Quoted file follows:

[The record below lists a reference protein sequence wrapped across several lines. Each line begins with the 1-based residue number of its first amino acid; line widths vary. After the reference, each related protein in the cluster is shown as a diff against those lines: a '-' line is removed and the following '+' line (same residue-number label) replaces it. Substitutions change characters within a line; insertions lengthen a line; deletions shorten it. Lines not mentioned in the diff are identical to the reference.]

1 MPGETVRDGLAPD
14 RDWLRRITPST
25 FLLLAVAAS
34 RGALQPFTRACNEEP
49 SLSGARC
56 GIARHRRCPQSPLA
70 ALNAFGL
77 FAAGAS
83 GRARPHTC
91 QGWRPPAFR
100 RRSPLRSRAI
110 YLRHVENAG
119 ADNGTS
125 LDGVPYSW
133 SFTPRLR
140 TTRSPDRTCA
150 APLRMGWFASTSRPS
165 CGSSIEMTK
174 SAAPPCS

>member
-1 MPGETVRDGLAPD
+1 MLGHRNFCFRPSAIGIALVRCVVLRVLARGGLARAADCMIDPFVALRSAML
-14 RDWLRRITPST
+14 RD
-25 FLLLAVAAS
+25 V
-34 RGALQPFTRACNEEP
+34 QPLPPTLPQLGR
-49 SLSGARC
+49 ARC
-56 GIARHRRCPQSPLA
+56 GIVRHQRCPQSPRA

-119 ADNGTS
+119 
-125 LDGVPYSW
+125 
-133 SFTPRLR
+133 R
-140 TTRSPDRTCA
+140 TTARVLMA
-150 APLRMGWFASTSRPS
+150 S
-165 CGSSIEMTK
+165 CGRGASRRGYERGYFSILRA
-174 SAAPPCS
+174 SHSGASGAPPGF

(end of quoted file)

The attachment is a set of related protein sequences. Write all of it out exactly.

[The record below lists a reference protein sequence wrapped across several lines. Each line begins with the 1-based residue number of its first amino acid; line widths vary. After the reference, each related protein in the cluster is shown as a diff against those lines: a '-' line is removed and the following '+' line (same residue-number label) replaces it. Substitutions change characters within a line; insertions lengthen a line; deletions shorten it. Lines not mentioned in the diff are identical to the reference.]

1 MPGETVRDGLAPD
14 RDWLRRITPST
25 FLLLAVAAS
34 RGALQPFTRACNEEP
49 SLSGARC
56 GIARHRRCPQSPLA
70 ALNAFGL
77 FAAGAS
83 GRARPHTC
91 QGWRPPAFR
100 RRSPLRSRAI
110 YLRHVENAG
119 ADNGTS
125 LDGVPYSW
133 SFTPRLR
140 TTRSPDRTCA
150 APLRMGWFASTSRPS
165 CGSSIEMTK
174 SAAPPCS

>member
-1 MPGETVRDGLAPD
+1 MLGHRNFCFRPSAIGIALVRCVVLRVLARGGLARAADCMIDPFVALRSAML
-14 RDWLRRITPST
+14 RD
-25 FLLLAVAAS
+25 V
-34 RGALQPFTRACNEEP
+34 QPLPPTLPQLGR
-49 SLSGARC
+49 ARC
-56 GIARHRRCPQSPLA
+56 GIVRHQRCPQSPRA

-119 ADNGTS
+119 
-125 LDGVPYSW
+125 
-133 SFTPRLR
+133 R
-140 TTRSPDRTCA
+140 TTARVLMA
-150 APLRMGWFASTSRPS
+150 S
-165 CGSSIEMTK
+165 CGRGASRRGYERGYFSILRA
-174 SAAPPCS
+174 SHSGASGAPPGF